Los Angeles is pressing ahead with plans to integrate eVTOL aircraft into its public transportation network with the launch of its Urban Air Mobility Partnership. In a December 16 announcement Mayor Eric Garcetti said the new public-private partnership between his office, the Los Angeles Department of Transportation and Urban Movement Labs, “will educate and engage the city’s residents around a new and dynamic transportation technology–the introduction of low-noise, electric aircraft flying in our local airspace by 2023."
That timeline matches the plans hatched by the Uber Elevate platform for Los Angeles to be an early adopter city for its air taxi network. However, on December 9 eVTOL aircraft developer Joby Aviation announced it will acquire this part of Uber, essentially absorbing its project aimed at building an ecosystem for urban air mobility into its own plans for this sector.
Joby has not yet definitively confirmed whether it will press ahead with the Uber Elevate plans to launch initial air taxi services in Los Angeles and/or Dallas. “As far as launch cities, we’re excited to maintain the dialogue that was established under the Uber Elevate platform as we integrate that team’s perspective into our own go-to-market strategy,” a company spokeswoman told FutureFlight.
There is no mention of Uber Elevate or Joby in Los Angeles’ announcement about the Urban Air Mobility Partnership. However, the statement did highlight the participation of Joby’s rival Hyundai, which is providing financial support to the initiative.
“Developing a scalable system to support urban air mobility will ‘take a village’ and Hyundai is proud to work alongside the City of L.A. and Urban Movement Labs to advance this important mode of transportation,” said Pamela Cohn, chief operating officer of the Urban Air Mobility Division of Korea’s Hyundai Motor Group.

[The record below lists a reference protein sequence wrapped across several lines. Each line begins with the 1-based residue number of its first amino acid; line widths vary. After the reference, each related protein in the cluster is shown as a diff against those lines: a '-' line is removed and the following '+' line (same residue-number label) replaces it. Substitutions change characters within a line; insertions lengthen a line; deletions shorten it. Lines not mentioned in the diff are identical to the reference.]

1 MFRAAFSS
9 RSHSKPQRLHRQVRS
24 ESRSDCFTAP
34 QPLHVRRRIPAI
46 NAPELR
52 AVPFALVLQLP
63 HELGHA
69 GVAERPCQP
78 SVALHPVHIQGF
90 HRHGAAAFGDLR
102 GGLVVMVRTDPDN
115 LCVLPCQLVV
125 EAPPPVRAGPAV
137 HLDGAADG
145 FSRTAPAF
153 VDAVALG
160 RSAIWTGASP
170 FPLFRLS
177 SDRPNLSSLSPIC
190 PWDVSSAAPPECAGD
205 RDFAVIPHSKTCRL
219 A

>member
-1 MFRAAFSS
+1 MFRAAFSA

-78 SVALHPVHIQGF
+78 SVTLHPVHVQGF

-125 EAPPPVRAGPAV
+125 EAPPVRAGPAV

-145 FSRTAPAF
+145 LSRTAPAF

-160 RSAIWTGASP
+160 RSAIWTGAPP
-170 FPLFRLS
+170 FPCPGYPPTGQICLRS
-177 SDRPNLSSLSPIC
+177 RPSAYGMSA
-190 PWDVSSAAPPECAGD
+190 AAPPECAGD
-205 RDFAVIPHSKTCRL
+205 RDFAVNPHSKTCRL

Hyundai was one of Uber Elevate's eight manufacturing partners. Along with six other eVTOL aircraft developers it has seen its partnership agreement terminated by Uber following the announcement of the deal with Joby, which was also part of the group.
According to sources close to the transaction, Uber offered Hyundai the chance to acquire Elevate, but it declined to do so. Hyundai has not responded to requests by FutureFlight to comment on the disbandment of Uber Elevate, which had involved a partnership between rival aircraft developers to prepare a common ecosystem for air taxi operations.
According to Mayor Garcetti, the new partnership will help the city to build alignment among stakeholders to resolve issues such as access to public airspace and property rights, as well as developing concepts for the vertiports around which the planned services will operate. The partnership is due to run for one year and will be charged with producing, “a policy toolkit that can be utilized and deployed by cities, counties, and tribal governments across the country.”
Urban Movement Labs, which was formed in November 2019, will work with a company called Estolano Advisors to recruit “an urban air mobility fellow charged with advancing a comprehensive public engagement strategy.” It has been working with Los Angeles World Airports to improve the LAX FlyAway shuttle service, as well as launching robotic last-mile delivery pilot services in partnership with Kiwibot.
In September, Mayor Garcetti’s office partnered with the World Economic Forum and a group of 50 public-private stakeholders to publish a white paper called “Principles of the Urban Sky.” This established core commitments for urban air mobility around safety, sustainability, low-noise, and equitable access to public transportation.